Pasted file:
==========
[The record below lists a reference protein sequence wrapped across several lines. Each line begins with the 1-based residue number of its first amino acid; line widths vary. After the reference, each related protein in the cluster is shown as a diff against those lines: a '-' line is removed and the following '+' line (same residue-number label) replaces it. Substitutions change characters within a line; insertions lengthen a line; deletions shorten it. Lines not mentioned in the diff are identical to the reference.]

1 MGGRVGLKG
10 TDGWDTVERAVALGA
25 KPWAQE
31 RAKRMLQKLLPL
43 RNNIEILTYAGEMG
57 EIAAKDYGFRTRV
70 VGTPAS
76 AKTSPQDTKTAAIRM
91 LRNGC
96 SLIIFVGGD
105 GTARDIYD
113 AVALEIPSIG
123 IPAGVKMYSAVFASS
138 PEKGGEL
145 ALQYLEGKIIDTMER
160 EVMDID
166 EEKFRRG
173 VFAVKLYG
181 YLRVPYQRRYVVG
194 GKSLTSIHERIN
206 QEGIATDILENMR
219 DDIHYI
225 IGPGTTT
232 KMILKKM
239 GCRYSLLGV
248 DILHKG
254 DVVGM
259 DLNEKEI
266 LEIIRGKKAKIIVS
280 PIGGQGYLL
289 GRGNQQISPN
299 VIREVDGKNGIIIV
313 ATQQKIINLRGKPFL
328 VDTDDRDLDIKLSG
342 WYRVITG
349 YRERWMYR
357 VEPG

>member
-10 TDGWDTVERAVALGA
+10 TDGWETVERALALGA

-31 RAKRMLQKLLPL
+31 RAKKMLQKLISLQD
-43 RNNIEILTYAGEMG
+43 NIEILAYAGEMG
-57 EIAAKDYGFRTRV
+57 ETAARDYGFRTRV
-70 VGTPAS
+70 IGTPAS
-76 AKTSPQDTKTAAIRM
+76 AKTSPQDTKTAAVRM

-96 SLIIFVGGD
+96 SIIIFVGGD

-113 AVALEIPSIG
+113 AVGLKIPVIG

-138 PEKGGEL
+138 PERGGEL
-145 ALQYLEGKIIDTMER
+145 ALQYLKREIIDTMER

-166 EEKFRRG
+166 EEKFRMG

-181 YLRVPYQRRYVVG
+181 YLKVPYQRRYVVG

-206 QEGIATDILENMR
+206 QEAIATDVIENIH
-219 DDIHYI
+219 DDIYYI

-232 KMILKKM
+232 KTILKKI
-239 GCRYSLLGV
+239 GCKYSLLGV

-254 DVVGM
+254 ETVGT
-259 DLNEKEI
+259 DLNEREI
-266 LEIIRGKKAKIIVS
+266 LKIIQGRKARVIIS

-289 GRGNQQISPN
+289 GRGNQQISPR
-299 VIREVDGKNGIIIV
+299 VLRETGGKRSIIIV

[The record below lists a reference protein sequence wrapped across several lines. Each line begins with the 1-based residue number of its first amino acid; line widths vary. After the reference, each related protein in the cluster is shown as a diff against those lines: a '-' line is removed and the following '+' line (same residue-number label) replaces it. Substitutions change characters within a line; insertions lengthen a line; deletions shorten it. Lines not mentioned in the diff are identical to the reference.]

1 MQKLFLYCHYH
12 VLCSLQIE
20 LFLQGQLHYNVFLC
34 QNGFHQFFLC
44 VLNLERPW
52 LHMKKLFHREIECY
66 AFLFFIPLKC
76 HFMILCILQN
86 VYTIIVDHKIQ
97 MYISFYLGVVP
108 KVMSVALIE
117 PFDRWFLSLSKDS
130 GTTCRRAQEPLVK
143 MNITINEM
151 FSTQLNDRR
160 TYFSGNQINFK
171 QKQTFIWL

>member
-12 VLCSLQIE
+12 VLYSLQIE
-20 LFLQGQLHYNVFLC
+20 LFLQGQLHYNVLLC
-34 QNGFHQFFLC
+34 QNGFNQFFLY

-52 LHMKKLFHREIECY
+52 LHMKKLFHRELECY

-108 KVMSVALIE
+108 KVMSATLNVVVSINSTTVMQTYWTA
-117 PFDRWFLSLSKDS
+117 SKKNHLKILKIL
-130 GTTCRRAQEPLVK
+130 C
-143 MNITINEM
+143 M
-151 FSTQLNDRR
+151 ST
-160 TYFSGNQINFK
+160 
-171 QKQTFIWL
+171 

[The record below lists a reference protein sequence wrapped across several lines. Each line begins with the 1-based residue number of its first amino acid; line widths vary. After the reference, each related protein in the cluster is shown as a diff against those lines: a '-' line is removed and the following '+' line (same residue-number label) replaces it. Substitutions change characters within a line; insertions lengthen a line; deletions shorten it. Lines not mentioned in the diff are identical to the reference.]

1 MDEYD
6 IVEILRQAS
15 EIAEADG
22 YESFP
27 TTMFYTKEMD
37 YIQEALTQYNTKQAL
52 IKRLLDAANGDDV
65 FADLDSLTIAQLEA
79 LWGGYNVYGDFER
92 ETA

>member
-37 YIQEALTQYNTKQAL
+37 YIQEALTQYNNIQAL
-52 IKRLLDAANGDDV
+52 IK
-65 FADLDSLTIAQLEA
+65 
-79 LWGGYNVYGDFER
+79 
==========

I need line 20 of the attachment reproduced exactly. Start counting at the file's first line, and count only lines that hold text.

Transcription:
181 YLRVPYQRRYVVG